A cytokine storm resulting from a novel or serious infection, like COVID, is a shortcut to chronic inflammation in that it can produce the transition from acute inflammation to chronic inflammation quickly- and devastatingly. There are some other events that could cause a quick transition to chronic inflammation, depending on the person: major trauma, large scale exposure to molds and toxins, a reaction to a drug (especially some antibiotics), and other, rarerer events. COVID caused more of these fast transitions than usual. A more common path to chronic inflammation is chronic exposure to something that your body learns to identify as an enemy of the immune system. If this progresses to an autoimmune disease, then the body ends up attacking itself, either with or without triggers- a state in which someone is always inflamed and is difficult to control. Cytokines are often still involved, but over a longer period of time.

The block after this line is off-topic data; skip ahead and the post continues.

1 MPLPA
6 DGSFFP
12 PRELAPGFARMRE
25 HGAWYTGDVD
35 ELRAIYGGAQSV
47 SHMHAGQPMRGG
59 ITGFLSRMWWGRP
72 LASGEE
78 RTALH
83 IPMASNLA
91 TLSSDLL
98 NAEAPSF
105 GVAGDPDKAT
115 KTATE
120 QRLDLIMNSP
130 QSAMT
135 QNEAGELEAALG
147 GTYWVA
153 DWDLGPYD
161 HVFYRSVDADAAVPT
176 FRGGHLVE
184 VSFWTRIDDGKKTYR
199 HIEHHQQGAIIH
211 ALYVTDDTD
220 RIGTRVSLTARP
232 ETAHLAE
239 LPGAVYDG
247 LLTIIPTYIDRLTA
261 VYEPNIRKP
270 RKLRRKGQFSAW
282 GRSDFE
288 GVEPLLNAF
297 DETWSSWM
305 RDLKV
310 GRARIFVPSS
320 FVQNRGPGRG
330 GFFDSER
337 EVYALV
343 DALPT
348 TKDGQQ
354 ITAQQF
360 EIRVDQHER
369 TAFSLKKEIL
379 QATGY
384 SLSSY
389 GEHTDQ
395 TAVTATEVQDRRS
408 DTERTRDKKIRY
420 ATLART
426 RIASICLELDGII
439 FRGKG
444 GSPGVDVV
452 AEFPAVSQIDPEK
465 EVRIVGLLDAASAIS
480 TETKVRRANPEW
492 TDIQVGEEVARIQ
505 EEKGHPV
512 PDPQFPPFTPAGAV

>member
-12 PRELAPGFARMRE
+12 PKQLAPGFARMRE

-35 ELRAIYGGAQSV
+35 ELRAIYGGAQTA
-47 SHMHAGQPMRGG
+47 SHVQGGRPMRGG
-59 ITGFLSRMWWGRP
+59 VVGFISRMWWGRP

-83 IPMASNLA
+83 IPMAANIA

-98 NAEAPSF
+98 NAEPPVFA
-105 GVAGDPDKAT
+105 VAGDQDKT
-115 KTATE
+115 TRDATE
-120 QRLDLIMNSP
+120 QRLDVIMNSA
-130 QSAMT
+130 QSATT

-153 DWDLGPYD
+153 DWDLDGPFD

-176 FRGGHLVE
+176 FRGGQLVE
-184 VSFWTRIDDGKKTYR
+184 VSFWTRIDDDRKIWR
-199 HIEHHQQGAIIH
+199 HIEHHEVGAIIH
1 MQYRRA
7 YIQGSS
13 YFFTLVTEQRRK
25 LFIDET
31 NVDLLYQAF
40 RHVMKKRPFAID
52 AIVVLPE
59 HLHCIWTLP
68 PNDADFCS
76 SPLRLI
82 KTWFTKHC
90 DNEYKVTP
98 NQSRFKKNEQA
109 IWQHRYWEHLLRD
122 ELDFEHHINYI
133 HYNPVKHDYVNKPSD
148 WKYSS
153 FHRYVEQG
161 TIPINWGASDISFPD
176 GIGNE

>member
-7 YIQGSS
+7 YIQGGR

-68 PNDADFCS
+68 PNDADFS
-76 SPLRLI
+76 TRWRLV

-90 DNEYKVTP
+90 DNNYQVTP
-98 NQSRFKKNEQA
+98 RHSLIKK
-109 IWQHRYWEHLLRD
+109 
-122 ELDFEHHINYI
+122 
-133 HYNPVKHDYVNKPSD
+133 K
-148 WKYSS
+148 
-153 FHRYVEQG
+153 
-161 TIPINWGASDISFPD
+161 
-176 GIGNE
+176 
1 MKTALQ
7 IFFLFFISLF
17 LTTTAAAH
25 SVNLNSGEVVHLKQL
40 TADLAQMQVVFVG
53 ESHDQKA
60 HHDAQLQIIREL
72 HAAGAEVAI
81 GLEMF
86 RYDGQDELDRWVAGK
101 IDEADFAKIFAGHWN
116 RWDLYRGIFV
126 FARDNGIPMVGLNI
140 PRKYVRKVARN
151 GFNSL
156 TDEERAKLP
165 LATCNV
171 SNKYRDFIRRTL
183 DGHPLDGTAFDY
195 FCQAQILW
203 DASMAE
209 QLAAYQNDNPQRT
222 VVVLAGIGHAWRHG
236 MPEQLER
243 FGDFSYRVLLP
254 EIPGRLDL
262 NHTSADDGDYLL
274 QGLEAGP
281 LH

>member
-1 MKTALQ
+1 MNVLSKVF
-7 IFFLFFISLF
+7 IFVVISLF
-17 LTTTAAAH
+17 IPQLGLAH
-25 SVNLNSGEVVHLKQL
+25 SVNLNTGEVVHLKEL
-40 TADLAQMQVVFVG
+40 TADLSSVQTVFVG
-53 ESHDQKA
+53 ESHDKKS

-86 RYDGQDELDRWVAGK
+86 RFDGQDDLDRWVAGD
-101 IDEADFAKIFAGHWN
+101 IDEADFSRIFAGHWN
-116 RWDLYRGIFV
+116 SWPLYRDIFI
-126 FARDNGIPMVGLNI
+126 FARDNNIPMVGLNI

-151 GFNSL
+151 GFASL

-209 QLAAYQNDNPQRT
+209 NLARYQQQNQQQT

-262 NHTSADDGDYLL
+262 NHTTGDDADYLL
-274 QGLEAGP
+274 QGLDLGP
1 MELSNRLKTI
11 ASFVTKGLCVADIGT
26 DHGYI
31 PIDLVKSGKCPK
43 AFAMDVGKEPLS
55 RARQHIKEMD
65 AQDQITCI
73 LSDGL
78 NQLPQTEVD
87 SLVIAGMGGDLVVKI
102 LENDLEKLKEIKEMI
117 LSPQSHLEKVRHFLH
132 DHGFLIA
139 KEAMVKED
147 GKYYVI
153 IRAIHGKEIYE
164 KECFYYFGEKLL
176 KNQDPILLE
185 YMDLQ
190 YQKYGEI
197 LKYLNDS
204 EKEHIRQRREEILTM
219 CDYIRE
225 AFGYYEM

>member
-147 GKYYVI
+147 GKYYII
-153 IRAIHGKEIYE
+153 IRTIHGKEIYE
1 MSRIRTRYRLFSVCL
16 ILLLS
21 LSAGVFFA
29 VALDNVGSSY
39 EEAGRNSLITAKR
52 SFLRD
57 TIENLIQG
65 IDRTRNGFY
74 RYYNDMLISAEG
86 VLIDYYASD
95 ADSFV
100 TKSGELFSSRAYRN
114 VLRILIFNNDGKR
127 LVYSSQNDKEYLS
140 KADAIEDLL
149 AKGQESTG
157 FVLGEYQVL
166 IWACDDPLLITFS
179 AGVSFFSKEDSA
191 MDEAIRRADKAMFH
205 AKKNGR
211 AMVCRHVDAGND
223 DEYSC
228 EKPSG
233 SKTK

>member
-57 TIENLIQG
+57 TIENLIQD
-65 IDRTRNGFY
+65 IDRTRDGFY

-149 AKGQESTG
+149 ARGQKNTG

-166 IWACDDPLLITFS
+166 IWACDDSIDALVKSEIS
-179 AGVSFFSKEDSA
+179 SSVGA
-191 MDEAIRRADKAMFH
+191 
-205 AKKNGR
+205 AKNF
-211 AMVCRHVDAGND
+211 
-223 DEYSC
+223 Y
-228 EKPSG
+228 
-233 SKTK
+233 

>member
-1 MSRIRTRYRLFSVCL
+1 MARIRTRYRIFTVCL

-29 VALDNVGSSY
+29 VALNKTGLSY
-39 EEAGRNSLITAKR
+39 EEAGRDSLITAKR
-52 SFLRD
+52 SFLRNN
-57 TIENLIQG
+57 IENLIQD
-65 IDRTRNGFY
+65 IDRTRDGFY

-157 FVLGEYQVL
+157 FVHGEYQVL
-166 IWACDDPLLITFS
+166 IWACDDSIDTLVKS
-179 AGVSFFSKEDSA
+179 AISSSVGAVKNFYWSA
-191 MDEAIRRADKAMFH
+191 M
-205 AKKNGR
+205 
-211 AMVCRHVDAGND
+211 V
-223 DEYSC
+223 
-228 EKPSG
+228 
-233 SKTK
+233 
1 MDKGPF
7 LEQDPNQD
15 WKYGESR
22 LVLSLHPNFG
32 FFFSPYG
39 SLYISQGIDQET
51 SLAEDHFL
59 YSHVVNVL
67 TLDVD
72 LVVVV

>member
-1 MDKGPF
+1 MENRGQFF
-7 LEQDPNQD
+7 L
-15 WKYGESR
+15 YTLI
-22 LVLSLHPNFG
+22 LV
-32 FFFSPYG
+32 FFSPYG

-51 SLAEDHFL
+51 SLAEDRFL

The same things that can cause a rapid onset of chronic inflammation can cause a slower development of the condition- in fact, this is the more usual path. If you are sick over and over again, your body may be trained to overreact. If you are constantly exposed to molds or toxins, your body may overreact. If you are injured time and again, your body may overreact. If you are constantly on antibiotics (or perhaps even exposed to them continuously in the foods you eat), your body may overreact. In addition to these, one of the most important triggers of chronic inflammation are allergies- particularly food allergies. As certain foods continue to cause irritation of the gut lining, the body reacts to those foods, sometimes with a cytokine response (C3d), and inflammation occurs in the gut. As that inflammation continues, and is repeated every time you eat the offending food, the immune response gets more intense, the tight junctions of the gut wall weaken (leaky gut), and allergens are carried into the bloodstream where they are attacked by the immune system- causing inflammation not only in the gut, but in other organs as well. In the case of food allergies as well, this can progress to an autoimmune disease like IBD (Inflammatory Bowel Disease). In fact, it may well be that gut disturbances from allergies and intolerances may be at the root of many autoimmune diseases through the release of Zonulin when the tight junctions of the intestinal walls are loosened. In general, an autoimmune disease is when the body starts attacking itself and causing chronic inflammation. Rheumatoid Arthritis (joints), IBD and Celiac Disease (gut), Hashimoto’s and Addison’s Diseases (thyroid), and MS are all examples of autoimmune diseases. In each case, although inflammation occurs at the focal point of the disease, that inflammation tends to spread to other areas of the body as well causing systemic symptoms.